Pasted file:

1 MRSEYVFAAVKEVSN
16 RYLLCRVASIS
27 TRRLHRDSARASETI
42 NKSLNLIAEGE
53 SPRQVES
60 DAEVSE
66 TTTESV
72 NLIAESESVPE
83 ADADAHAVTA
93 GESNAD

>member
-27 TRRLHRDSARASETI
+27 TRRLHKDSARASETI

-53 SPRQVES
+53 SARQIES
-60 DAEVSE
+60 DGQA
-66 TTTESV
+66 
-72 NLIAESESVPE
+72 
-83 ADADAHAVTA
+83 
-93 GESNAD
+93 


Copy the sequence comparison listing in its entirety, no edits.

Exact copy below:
1 MRSEYVFAAVKEVSN
16 RYLLCRVASIS
27 TRRLHRDSARASETI
42 NKSLNLIAEGE
53 SPRQVES
60 DAEVSE
66 TTTESV
72 NLIAESESVPE
83 ADADAHAVTA
93 GESNAD

>member
-27 TRRLHRDSARASETI
+27 TRRLHKDSARASETI

-53 SPRQVES
+53 SARQIES
-60 DAEVSE
+60 DGQA
-66 TTTESV
+66 
-72 NLIAESESVPE
+72 
-83 ADADAHAVTA
+83 
-93 GESNAD
+93 